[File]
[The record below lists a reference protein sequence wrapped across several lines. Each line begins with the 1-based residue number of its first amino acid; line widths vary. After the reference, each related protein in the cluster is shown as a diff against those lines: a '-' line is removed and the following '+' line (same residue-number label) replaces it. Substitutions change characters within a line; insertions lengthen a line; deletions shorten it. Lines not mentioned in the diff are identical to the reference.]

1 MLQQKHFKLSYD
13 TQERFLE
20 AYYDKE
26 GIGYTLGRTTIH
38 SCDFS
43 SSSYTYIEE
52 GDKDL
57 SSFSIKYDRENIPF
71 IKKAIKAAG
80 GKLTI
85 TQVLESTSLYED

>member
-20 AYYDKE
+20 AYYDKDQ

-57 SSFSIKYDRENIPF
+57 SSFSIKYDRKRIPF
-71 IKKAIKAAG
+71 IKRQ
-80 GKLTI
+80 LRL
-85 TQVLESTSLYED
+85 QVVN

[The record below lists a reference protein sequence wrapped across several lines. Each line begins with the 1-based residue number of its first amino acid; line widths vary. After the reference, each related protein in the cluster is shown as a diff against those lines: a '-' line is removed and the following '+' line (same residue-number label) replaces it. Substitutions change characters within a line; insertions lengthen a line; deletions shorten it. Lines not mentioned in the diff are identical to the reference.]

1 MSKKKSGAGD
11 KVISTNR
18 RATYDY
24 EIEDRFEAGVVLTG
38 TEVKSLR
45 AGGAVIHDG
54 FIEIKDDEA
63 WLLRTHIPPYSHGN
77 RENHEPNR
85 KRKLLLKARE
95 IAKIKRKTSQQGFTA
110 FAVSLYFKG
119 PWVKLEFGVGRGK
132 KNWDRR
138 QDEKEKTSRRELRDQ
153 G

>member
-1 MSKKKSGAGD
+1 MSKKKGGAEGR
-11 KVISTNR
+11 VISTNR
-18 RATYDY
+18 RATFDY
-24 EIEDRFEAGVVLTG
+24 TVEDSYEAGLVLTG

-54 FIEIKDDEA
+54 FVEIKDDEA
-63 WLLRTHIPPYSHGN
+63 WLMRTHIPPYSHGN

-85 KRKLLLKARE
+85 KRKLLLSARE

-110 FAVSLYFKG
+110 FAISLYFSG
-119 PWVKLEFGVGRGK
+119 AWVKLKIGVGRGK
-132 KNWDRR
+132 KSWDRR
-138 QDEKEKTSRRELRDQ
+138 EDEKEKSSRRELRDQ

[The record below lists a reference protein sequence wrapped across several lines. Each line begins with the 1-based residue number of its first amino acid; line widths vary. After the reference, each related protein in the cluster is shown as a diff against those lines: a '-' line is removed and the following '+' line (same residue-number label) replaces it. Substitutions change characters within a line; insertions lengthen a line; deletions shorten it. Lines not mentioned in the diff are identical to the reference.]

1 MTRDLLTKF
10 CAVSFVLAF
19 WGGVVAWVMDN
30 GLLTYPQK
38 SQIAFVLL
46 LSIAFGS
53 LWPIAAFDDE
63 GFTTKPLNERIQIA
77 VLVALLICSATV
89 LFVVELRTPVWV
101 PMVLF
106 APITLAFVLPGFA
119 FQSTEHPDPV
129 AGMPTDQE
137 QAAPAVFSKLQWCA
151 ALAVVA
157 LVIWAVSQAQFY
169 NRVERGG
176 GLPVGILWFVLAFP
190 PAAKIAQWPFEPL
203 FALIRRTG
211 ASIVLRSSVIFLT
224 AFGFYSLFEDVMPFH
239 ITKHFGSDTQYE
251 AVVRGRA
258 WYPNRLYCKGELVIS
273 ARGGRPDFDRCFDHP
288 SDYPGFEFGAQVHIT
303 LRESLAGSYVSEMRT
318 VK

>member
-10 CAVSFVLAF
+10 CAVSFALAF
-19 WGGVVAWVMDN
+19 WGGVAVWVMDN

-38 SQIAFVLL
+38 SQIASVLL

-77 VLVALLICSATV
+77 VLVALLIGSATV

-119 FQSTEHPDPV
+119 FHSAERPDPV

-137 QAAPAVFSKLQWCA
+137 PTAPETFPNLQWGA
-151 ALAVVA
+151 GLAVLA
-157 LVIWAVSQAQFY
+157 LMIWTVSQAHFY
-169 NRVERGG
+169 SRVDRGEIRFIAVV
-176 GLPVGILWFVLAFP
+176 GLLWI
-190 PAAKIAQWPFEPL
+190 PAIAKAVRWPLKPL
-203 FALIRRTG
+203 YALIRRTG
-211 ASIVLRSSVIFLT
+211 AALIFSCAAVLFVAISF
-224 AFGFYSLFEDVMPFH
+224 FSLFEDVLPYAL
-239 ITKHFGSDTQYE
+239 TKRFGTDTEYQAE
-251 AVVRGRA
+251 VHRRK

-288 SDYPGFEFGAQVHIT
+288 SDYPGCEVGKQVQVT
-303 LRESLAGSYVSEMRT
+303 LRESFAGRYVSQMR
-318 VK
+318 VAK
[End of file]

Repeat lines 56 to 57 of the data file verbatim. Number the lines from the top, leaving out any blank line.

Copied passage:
-110 FAVSLYFKG
+110 FAISLYFSG